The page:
Green Bean Casserole with Mushroom Cream Gravy

Blanched fresh green beans, chilled mushroom cream gravy, and buttered bread and fried onion topping
Ingredients prepped for green bean casserole

This is not the “authentic” American pantry casserole with condensed canned soup and bland canned vegetables. This uses fresh vegetables and rich butter and cream and ok, some canned fried onions.

The original source made about 10-12 servings. That was not enough for us. This is one of the classic dishes people often ask for seconds even with our traditionally crowded Thanksgiving menu.
Also, if I’m making something more fiddly than usual, I like to make enough to have leftovers to send home with guests and still have enough to enjoy for a few meals here too.

We’ve always tried to figure out how to divide up the time-intensive prep steps for Thanksgiving so we could use the oven efficiently on the day. That’s likely to pay off in our distributed cooking model this year. The original recipe has two pages of information on why the canned fried onions were fine and what kind of green beans work. We like using fresh when we can, but in a pandemic I think defrosted, drained frozen ones mixed with pre-made chilled gravy and dividing it up into smaller pans for baking at home after delivery will be fine.

The gravy is so rich, the green beans still have some color and flavor, and the topping is a great crunch


Mushroom Cream Gravy:

  • 1/2 tablespoon salt
  • 6 Tbsp. butter
  • 2 lbs. fresh mushrooms
  • 2 Tbsp. minced garlic
  • 1/3 flour
  • 1/4 tsp. pepper
  • 3 c. vegetable or chicken broth
  • 3 c. heavy cream


  • 8 slices sandwich bread
  • 1/4 cup butter
  • 1/2 tsp. salt
  • 1/4 tsp. ground black pepper
  • 2 cans (6 oz. each) “French Fried” Onions


  • 4 lbs. fresh (or defrosted, drained, frozen – large cut, if possible) green beans


Mushroom Gravy – can be done a day or two ahead and refrigerated

  1. Melt butter over medium heat until foaming subsides. Add mushrooms, garlic, 1/2 Tbsp. salt, 1/4 tsp. pepper; cook until mushrooms release liquid and moisture evaporates, 10-15 minutes.
  2. Add flour and cook for 1 minute, stirring constantly. Stir in broth and bring to a simmer, stirring constantly (don’t let it scorch).
  3. Add cream, reduce heat to medium and simmer until sauce is thickened, still stirring to make sure it doesn’t scorch. Reduce to 7 cups, which may take 10-20 minutes. Season with salt and pepper.

Fresh beans:

  1. Trim the ends off the beans and remove strings, if they seem tough.
  2. Fill a large bowl with ice water. Bring 4 quarts of water to a boil and add salt and beans. Cook until bright green and crisp-tender, about 6 minutes.
  3. Drain beans in colander and plunge into ice water to stop cooking. Spread out in a lined sheet to drain.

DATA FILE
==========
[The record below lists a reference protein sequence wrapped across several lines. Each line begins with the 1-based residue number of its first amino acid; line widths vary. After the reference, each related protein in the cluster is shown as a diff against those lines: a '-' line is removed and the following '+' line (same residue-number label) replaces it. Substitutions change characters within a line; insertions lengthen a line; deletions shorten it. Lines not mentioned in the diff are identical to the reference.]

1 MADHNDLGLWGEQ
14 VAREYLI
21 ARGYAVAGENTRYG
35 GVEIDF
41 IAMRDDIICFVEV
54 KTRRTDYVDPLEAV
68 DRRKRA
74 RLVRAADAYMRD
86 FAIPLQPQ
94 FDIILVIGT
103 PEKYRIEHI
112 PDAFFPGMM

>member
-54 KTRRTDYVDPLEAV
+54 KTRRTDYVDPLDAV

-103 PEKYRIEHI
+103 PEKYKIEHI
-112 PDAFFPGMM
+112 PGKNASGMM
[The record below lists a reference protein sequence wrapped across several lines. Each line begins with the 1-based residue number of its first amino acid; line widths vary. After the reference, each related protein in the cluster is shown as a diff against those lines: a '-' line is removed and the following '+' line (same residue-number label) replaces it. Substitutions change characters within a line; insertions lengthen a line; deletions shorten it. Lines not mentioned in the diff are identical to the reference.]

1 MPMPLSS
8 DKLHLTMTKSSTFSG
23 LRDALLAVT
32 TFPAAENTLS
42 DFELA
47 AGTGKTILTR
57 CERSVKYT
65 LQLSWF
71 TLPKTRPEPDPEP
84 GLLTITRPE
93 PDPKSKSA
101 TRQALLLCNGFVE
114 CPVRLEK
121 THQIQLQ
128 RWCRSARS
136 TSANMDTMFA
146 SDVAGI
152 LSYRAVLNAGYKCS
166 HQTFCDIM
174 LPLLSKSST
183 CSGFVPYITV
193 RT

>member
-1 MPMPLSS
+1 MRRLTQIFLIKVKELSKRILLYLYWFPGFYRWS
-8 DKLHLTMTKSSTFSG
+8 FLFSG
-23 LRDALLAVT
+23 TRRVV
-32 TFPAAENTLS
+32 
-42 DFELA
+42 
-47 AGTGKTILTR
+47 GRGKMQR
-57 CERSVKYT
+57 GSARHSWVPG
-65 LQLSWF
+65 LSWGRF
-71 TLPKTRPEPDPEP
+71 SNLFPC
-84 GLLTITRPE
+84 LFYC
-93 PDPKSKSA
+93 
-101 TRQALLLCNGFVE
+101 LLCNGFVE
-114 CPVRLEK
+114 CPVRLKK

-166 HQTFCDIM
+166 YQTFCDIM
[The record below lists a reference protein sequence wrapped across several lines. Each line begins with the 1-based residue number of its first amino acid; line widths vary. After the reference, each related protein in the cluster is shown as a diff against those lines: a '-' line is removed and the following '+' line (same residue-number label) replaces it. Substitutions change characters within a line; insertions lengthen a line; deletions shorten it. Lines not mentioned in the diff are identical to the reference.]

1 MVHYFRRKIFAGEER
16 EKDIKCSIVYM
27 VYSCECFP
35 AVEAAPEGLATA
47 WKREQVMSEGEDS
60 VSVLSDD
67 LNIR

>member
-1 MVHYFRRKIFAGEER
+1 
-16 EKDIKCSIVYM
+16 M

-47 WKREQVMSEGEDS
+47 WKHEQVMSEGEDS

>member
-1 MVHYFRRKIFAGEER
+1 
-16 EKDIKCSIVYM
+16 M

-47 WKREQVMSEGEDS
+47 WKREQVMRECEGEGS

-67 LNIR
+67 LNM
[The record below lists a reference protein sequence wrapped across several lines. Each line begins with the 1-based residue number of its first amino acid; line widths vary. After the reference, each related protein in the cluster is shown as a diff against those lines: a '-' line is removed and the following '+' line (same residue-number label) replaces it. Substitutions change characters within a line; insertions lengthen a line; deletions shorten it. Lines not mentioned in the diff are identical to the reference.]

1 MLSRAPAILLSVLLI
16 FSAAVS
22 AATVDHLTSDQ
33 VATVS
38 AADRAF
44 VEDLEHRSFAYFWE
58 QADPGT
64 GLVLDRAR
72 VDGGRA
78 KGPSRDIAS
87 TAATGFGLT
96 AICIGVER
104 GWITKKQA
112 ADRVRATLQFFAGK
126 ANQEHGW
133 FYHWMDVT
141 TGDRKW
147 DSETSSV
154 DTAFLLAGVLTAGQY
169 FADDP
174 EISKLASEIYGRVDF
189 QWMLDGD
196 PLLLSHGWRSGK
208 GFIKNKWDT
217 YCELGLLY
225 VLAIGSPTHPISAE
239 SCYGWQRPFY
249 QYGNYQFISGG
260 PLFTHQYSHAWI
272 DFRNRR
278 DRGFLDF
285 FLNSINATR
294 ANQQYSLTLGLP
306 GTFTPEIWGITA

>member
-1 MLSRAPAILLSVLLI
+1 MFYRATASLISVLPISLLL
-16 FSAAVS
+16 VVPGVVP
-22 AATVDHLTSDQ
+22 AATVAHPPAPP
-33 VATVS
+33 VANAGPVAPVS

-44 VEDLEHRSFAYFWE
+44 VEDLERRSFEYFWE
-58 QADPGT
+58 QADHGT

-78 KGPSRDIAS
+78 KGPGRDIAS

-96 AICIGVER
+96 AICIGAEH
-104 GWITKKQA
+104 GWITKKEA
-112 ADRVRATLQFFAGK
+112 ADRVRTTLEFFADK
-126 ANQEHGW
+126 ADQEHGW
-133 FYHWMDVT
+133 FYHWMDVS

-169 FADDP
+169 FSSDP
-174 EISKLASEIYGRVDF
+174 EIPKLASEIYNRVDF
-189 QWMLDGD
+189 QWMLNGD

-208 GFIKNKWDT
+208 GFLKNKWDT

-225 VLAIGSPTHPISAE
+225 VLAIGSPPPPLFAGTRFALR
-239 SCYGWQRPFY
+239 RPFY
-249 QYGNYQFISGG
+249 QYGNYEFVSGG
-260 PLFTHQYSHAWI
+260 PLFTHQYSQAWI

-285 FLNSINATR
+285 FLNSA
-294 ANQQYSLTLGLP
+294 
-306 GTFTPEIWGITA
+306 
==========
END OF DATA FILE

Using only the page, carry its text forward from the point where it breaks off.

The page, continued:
OR frozen beans:

  1. Defrost and drain in a colander, spread out on a paper towel or tea towel if they seem damp.


  1. Pulse bread, butter, salt, and pepper in a food processor until they’re coarse crumbs – about 10 1 second pulses. You can try a blender if you don’t have a food processor – of you don’t have that, try crumbling with your hands but don’t mash the fresh bread crumbs.
  2. Transfer to a large bowl and toss with onions.

Casserole time!

  1. Mix gravy and beans together, spread in a greased pan .
  2. Sprinkle with topping and bake at 425℉ for 15 minutes (or longer if you start with cold gravy). It should be bubbling and golden. Serve warm.


check captions for steps

6 Comments Add yours

  1. This is lovely redux, and I’m sure it tastes fresh and delicious! Our family detests that original canned casserole. We had it a few years at Thanksgiving when my brother’s first wife used to bring it. After a couple of tastes, no one ate it but her! They divorced, and we were no longer subjected to it. It sure does have a good PR department!

    1. kitchentourist says:

      I’m sure some people grow up with a lot of canned Campbell’s cream soups and get used to them. But my mom grew up on a farm and even living in Chicago we grow our own green beans, so I just can’t handle the bland gross texture of overcooked, under-flavored vegetables when there’s a better option.

      1. Have a lovely Thanksgiving, whatever its size!

      2. kitchentourist says:

        I hope you do as well!

  2. Geri Lawhon says:

    Great looking substitute for the usual green bean casserole. Thanks for the photos and the recipe.

  3. kitchentourist says:

    Thanks! We’ll be doing an even bigger batch of it this year, since we’re doing a “take-out Thanksgiving feast” for the local friends we would love to invite over but can’t safely have at our table in these circumstances. The plan is to use frozen green beans to cut down on that part of the prep work & assemble it in small disposable pans so people can bake it at home when they like.

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